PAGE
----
One of the world’s most courted fashion photographers, Pamela Hanson came to international renown in the 1990s for her irreverent portraits of the era’s leading models. Whether it was Bridget Hall playfully seated next to a poodle in an Italian restaurant or a laughing Naomi Campbell under the retro hairdryer of an old-school salon, her photos brought a sense of fun and spontaneity to the pages of Vogue, Elle, Harper’s Bazaar, Vanity Fair, and beyond.
Meeting Pamela in person, one realizes that the vitality of her images is reflected in her own approach to life. A relentless creative, the New York-based photographer has worked throughout the world and published three books—Girls in 2001, its companion collection Boys, and more recently Private Room—each filled with her personal and professional work.
Her creative impulse stems from a childhood in Geneva and Lugano, Switzerland, as the daughter of an art collector. Naturally, she wanted to become a curator, but when she studied fine arts at the University of Colorado, she soon realized that her heart was beating for photography.
She eventually moved to Paris as the assistant of celebrated Vogue lensman Arthur Elgort. It was there photographing her model roommates that she first learned to capture the beauty and sensuality of women with the personal touch that informs her output to this day.
Tell me about your early career in Paris in the 1980s. I moved in with my best friend who modeled at the time and we lived in an apartment with other models. I took pictures of them getting dressed and hanging out. I just documented their life. And then I went to magazines to show them my pictures. I went to see them every day until they gave me a job. By the way: it was super helpful that I spoke French. In the beginning I did a lot of beauty because I didn’t understand fashion that well. I started slowly. I feel so lucky that I started working in Paris. It is such a photogenic city, with these beautiful buildings and the special light that reflects off the buildings. Every city has a different light. For me it’s about the light. New York has this harsher light, Los Angeles this warm, golden light.
What are your earliest memories of taking photos? I started taking pictures when I was twelve years old and always had a camera on me. I shot the yearbook in high school. I loved the connection when I was photographing people. I didn’t think about fashion or being a fashion photographer. I didn’t even know that the profession of a fashion photographer existed.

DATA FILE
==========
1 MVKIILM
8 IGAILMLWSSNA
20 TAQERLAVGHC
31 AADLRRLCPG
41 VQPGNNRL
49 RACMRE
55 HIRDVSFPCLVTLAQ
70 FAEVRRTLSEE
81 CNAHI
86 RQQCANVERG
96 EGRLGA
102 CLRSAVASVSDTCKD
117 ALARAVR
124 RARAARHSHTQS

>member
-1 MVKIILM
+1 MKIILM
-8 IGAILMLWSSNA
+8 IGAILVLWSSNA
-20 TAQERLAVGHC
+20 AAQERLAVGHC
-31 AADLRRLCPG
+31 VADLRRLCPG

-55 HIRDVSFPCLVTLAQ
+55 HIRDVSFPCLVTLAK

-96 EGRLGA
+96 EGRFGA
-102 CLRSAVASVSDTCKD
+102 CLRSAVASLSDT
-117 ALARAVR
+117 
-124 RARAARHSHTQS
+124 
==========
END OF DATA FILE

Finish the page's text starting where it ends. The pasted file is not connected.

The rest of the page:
You grew up in Switzerland… I had an idyllic childhood. We travelled a lot and I was very comfortable in Europe. My father was an art collector and collected old masters. I was exposed to a lot of art, film and literature. I was always hoping to go into art—I was not into fashion. I was a hippie and wore overalls and sneakers. I learned about fashion in Paris.
How do you approach a fashion shoot? I love movies and am really inspired by them, so I always start by creating some kind of story. I shoot people in an environment that they are comfortable with. That way, I can get some kind of emotion from them. Everybody has a story and everybody is really interesting. I like vulnerabilities. I like a photograph where I see that it is a unique moment. I appreciate images that are more abstract, but what interests me and what I am good at is getting something personal. Where you look at the picture and feel like, “Oh, I know that person!”
Where was your last vacation? Amalfi, Italy, in a house with a boat. Perfection.
Where will your next vacation be? Harbor Island, Bahamas.
The thing you can’t travel without? My cameras.
Plane, train, or automobile? All of the above.
The people you’d most like to sit next to on a long-haul flight? Someone who is quiet and doesn’t want to talk.
What is your in-flight ritual? Lots of water, moisturizer and movies on my iPad.
The language you wish you spoke? Spanish.
When were you happiest on the road? On a road trip through Morocco. I discovered so many new and beautiful places, and I love the country, people and climate there. And on a farm in the rainforest in Brazil, riding every day on amazing horses.
Desert island or downtown? A desert island for the solitude and quiet.
If you could live at any hotel, which would it be? Claridge’s in London or the Hotel du Cap-Eden-Roc in Antibes.
What is your room service indulgence? Breakfast in bed, and dinner in bed!
The strangest place you’ve spent a night? In a yurt in Mongolia.
What is your favorite market? Any French farmers market.
If you could travel to any place in any epoch, which would it be? The Middle East on a camel or the Wild West on a horse.
What are the show-off spots in your hometown? Central Park, all the museums , and Shuko for sushi.
Which places would you happily spend a weekend, a week, a month, and a year? Weekend: Utah National Park. Week: Mexico City. Month: Japan. Year: Tanzania or Kenya.
Your biggest extravagance on the road? Staying in hotels with good sheets.
Describe a memorable meal from your travels. A homemade meal cooked over an open fire on a farm in Brazil that we got to on horseback.
Travel hell is? Delays.
Where are you ashamed that you’ve never been? New Orleans.
Three favorite stores on earth? The spice market, Marrakesh, Céline anywhere in the world, and any local markets.
Most treasured travel memento? My press pass from the Naadam Festival, the national sporting games of Mongolia.
Why do you travel? I love the anonymity, the cultures, the people, the light. I can’t imagine not traveling.